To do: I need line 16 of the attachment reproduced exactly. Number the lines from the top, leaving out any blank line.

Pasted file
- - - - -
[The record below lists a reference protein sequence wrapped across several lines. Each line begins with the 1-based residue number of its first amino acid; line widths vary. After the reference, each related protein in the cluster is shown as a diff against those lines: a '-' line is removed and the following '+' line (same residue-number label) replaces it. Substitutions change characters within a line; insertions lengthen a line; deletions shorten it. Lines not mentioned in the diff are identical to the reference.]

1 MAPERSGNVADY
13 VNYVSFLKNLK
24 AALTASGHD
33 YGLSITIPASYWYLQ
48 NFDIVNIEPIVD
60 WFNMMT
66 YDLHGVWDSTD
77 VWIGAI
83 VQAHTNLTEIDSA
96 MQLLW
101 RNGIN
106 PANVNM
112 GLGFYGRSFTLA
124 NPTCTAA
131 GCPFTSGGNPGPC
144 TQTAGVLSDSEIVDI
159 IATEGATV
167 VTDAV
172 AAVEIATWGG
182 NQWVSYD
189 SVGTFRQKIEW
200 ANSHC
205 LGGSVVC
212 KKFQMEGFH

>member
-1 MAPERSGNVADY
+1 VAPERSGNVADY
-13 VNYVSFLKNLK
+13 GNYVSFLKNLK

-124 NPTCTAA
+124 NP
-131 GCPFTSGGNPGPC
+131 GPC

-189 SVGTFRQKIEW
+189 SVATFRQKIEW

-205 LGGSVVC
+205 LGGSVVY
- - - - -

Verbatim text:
131 GCPFTSGGNPGPC